Considered by many to be the most beautiful of our native flowering trees, the flowering Dogwood bring beauty to woodlands and gardens across the country. This small tree typically grows 20 feet tall or more and is as wide or even wider than it is tall, with a graceful form that even when not flowering has great beauty and charm. Although there are some lovely pink forms, most notably the Cherokee Brave Flowering Dogwood, for many a flowering Dogwood that is not white is not right. For those purists, it is still very worthwhile to grow an improved form of the standard tree, to get the benefit of careful selection over the years by growers and professionals.
The gold-standard (or perhaps that should be the snow-standard?) for white forms is the Cherokee Princess Flowering Dogwood. This tree shows many improvements over the wild tree. Firstly, its flowers are larger and purer white, making for an even more dramatic showing in spring. It always blooms every year with a heavy crop of flowers, so that the branches are hidden beneath the profusion of blooms. As well, it blooms a little earlier than wild trees, heralding spring with enthusiasm and optimism. Finally it will begin to flower even when the tree is still young and just developing, so that you will not have to wait several years before you get a taste of the future glory of the tree you have so recently planted.
Growing Cherokee Princess Dogwood Trees
The flowering Dogwood is a native American tree, growing from Massachusetts to northern Florida and west into Texas. It is also the state tree of Virginia, Missouri and North Carolina where it grows mostly along the edges of forests and in clearings, bringing the woods alive each spring with its glowing white flowers.
The flowers of the Cherokee Princess Flowering Dogwood are not really flowers at all, but four large modified leaves (called bracts). These surround a cluster of tiny true flowers, which develop into red fruits by early fall. These are not edible for humans, but are eaten by birds, so your tree will attract wild birds and help feed the wild-life in your area. Because it begins to flower when young you will not have long to wait before you have your first sight of the beauty of this tree, which will bring light and purity to your garden.
The foliage, which comes out as the flowers begin to fade, is lovely too, with leaves that are dark-green, oval in shape, with prominent long veins running from base to tip. Not only is this tree a knock-out in spring, it is graceful and attractive in summer and then in fall new drama returns, with a brilliant fall display of red and crimson that will turn your garden into a blazing glory.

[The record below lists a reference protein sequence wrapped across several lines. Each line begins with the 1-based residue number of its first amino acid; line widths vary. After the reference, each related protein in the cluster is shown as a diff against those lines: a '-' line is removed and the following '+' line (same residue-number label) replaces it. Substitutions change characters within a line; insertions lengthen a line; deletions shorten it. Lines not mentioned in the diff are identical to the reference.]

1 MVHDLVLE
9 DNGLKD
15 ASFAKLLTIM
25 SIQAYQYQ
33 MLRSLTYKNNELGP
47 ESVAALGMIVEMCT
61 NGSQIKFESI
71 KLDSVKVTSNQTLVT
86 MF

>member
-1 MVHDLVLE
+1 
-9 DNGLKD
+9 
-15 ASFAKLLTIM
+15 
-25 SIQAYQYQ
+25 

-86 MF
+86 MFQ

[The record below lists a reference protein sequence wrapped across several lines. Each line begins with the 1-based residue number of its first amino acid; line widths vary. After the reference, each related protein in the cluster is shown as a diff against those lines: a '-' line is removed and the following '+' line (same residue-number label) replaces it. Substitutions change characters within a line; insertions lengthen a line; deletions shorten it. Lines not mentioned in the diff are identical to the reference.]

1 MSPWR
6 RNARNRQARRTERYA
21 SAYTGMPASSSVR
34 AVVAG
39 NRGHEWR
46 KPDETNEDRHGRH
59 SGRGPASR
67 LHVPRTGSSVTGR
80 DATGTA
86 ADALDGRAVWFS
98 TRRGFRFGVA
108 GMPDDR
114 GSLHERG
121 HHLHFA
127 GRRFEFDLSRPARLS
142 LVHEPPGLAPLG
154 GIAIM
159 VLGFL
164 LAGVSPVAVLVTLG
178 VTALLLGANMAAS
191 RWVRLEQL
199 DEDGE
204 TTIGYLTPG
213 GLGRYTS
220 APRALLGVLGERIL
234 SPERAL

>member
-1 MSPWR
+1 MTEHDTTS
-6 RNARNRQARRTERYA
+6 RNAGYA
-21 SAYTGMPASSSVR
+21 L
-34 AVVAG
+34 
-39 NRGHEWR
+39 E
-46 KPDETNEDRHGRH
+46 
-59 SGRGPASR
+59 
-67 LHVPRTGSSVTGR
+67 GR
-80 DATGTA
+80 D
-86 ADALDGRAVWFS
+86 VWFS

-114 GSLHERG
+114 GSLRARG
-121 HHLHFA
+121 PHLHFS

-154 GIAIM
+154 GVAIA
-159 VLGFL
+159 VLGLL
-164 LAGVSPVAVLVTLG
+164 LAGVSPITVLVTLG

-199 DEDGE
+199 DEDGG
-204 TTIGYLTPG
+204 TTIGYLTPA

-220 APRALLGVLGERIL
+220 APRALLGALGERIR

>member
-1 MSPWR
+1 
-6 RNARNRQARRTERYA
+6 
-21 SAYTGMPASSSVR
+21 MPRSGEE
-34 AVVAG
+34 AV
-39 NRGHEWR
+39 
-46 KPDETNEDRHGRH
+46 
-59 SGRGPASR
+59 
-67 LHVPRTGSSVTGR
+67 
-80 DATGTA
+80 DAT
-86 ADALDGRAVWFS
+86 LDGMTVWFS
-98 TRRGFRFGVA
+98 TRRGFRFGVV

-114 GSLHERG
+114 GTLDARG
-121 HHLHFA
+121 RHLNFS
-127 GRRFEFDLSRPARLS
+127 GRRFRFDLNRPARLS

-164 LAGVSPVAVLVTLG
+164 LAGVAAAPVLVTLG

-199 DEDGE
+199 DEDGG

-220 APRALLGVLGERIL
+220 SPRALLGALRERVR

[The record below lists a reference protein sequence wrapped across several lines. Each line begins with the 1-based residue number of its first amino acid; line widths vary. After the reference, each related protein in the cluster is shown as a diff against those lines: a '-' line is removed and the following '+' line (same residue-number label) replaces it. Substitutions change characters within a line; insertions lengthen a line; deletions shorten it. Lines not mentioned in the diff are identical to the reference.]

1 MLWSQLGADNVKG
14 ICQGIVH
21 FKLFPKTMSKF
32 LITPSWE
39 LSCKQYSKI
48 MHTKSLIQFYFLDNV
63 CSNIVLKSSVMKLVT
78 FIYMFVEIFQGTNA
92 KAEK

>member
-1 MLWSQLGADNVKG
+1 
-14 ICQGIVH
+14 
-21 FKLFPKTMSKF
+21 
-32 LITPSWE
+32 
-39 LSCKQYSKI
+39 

When deciding where to plant your tree, choose a sunny location in cooler areas, and a partially-shaded one in hotter regions. The Cherokee Princess Flowering Dogwood will thrive in most soils, but it will do best in well-drained acidic soil that has been enriched with plenty of organic material. This should be mixed in when planting and each spring it is best to also place a layer of organic mulch over the roots, several inches thick, to keep the soil cool and moist. Your tree will need no pruning, but remove any branches which die as the tree matures. Your tree will be most attractive if you avoid trimming, and instead let it develop its own natural form.
Uses on Your Property
There are so many places you can plant the Cherokee Princess Flowering Dogwood in your garden. It makes a beautiful lawn specimen, alone or in a small group on a larger lawn. It can be planted behind other flowering shrubs and small trees, or planted along the edge of existing woodland areas. It looks great among trees like the Japanese Maple, or with Azaleas and Rhododendrons. A pair on either side of an gateway will give an elegant effect. Several along a driveway will make a grand entrance, or a row can be planted as a screen to great effect.
History and Origins of the Cherokee Princess Dogwood Tree
Franklin County, Tennessee, has the ideal climate for growing flowering Dogwoods, and it has been a center for both growing and breeding them since the 1940s. A famous producer was Tennessee Valley Nursery, where Ike Hawkersmith perfected techniques for growing these trees from seed, breeding and selecting the best ones. In 1950 he developed, patented, and trademarked a variety called ‘Sno-White’, which later became ‘Cherokee Princess’, to link its name to other varieties he had developed with the name ‘Cherokee’.
Our trees are carefully grown from stem pieces taken from trees derived from that original variety, so they are very superior to cheaper trees labeled simply ‘white flowering Dogwood’. Since the Cherokee Princess Flowering Dogwood is considered the premium choice for a white-flowering Dogwood, this tree is always in high demand. We regularly receive new, top-grade stock, but our supplies are limited, so act now and order your trees, while stocks last.